Mechanical, Structural, and Thermal Qualification of Solid Oxide Elextrolysis for Oxygen Production from Mars Atmosphere Carbon Dioxide

Thursday, 27 July 2017
Grand Ballroom East (The Diplomat Beach Resort)
J. Hartvigsen, S. Elangovan, J. Elwell, D. Larsen, L. M. Clark (Ceramatec, Inc.), and T. Meaders (Ceramatec, Inc)
The NASA Mars2020 mission will land a Curiosity class rover on Mars with a set of seven new science instruments. One of these instruments, MOXIE, the Mars Oxygen ISRU (In Situ Resource Utilization) Experiment, will demonstrate oxygen production by solid oxide electrolysis of Mars atmosphere CO2. The rover host platform for the MOXIE project imposes severe constraints on mass, volume, peak power and total cycle energy, but it also offers an early opportunity to demonstrate non-terrestrial ISRU. The Martian atmosphere is 96% CO2, making it a valuable resource for extraction of oxygen for life support. An even greater oxygen production requirement is for ascent vehicle propellant enabling a return to earth. The fundamental operating principles and materials of the Mars ISRU application are no different than for the more common terrestrial hydrogen and synfuel applications. However, the environments the device will be subjected to in reaching Mars, and while operating on the Martian surface, create the need for some unique and highly rigorous qualification testing. Ceramatec has developed and qualified the Solid OXide Electrolysis (SOXE) device for MOXIE.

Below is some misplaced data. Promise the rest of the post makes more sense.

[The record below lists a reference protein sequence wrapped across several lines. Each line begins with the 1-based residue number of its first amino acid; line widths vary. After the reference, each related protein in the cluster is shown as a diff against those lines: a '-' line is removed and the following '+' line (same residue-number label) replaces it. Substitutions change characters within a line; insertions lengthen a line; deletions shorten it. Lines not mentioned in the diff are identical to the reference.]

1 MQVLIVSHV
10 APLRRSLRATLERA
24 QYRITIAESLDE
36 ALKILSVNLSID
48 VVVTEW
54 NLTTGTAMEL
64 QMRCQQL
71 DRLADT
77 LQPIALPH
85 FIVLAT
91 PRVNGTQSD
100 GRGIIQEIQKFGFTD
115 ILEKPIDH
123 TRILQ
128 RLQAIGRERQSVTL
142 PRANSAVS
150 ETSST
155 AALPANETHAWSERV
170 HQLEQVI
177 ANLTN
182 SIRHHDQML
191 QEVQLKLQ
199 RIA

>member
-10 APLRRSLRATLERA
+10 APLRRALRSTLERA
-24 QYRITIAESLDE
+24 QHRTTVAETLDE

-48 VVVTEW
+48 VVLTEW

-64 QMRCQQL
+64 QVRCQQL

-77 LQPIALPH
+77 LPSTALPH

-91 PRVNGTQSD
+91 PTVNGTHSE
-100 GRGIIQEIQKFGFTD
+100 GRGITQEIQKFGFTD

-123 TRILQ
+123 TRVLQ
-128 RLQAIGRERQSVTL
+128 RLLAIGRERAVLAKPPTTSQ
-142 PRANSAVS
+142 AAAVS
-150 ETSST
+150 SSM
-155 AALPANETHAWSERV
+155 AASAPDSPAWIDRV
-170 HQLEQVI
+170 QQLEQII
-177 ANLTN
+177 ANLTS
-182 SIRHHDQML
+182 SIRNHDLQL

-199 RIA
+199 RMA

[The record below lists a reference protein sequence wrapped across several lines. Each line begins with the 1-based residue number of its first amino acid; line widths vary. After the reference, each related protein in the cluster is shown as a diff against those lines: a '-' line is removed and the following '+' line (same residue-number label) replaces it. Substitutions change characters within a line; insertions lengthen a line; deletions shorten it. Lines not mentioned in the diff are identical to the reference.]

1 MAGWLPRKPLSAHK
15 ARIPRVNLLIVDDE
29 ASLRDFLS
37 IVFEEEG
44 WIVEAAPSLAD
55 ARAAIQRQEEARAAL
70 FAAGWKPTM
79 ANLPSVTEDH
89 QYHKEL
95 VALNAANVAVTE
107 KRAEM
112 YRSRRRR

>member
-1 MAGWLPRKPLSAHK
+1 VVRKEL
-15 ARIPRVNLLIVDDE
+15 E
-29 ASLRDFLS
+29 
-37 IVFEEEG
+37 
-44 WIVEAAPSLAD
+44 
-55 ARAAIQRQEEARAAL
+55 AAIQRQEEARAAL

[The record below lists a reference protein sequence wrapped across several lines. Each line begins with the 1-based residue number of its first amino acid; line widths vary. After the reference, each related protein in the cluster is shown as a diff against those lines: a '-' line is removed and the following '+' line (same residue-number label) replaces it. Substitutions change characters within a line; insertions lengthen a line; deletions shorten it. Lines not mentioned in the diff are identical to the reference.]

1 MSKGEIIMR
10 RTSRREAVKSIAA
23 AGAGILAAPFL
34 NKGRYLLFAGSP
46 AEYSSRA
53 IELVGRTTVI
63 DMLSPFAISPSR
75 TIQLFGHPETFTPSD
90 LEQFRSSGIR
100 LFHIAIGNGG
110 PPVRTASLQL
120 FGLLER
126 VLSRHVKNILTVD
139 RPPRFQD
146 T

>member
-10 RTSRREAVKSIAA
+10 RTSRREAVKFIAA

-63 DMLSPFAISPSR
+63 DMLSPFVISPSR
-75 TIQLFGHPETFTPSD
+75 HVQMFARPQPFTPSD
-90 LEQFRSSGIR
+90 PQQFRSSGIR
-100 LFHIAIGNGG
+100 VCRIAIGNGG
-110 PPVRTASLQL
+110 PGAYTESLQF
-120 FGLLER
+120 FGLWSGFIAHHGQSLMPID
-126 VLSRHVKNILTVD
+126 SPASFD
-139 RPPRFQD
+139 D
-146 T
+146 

The thermal and mechanical environment requirements imposed on MOXIE are extreme. MOXIE must demonstrate that it can reach Mars intact and function through a minimum of 10 operational cycles once the mission begins on the planet surface, in addition to any baseline, characterization, and qualification cycles performed to the flight unit prior to launch. The SOXE qualification effort included subjecting the stack and thermal insulation system to multi-axis shock and vibration to simulate the loads of launch, entry, descent and landing. Since the stack will operate with a nominal 1 bar internal pressure against a Mars ambient pressure that varies around 10 mbar, seals are critical, and testing was conducted to verify oxygen purity throughout the anticipated operational cycles. The stack is held in compression to counteract the internal pressure, as well as to secure it within the thermal insulation package, requiring the demonstration of the mechanical load capability of the stack.

Due to the energy limitations on the rover, MOXIE will require nearly a full Sol’s (Mars day) energy budget to conduct a 2-4 hour operating cycle. The overall target of the program is to demonstrate MOXIE’s capabilities over the various seasons and at different times of day. With the run time limitations and the demonstration objectives, MOXIE is required to undergo thermal cycling between operations to extreme cold.

Ceramatec stacks have successfully met operating targets for oxygen production and oxygen purity after undergoing mechanical compression, shock and vibration, cold cycling to as low as -65°C, and through over 20 thermal/operational cycles. The MOXIE stack development and qualification process history will be presented in regards to meeting these challenging program requirements.

Acknowledgment: This material is based upon work supported by NASA through JPL’s prime contract under JPL subcontract number 1515459.